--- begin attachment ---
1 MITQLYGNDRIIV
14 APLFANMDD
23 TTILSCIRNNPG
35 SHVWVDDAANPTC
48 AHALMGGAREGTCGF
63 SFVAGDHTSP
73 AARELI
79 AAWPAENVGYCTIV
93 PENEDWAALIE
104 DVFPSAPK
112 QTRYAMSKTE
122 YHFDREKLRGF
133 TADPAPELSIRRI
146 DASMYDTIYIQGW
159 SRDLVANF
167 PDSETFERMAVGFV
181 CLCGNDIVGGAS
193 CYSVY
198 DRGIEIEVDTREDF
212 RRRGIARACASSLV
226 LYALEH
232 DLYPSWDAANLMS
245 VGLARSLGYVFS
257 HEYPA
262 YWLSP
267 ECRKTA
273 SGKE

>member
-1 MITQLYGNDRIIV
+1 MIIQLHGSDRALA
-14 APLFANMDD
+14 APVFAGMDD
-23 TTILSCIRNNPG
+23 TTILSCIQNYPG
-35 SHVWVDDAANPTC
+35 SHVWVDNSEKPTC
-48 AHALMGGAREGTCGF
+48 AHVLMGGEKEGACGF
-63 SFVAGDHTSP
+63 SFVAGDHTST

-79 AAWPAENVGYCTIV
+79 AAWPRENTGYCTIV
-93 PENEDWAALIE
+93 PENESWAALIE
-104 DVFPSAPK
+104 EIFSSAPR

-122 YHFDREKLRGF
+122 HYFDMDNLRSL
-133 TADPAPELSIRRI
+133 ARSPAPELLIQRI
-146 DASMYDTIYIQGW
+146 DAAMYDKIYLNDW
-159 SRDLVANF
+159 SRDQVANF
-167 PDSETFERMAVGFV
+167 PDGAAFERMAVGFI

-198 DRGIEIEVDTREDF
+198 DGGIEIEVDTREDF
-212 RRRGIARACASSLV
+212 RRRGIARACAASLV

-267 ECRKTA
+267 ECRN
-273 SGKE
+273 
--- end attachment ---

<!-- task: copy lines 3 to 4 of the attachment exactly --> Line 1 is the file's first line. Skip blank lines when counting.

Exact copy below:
23 TTILSCIRNNPG
35 SHVWVDDAANPTC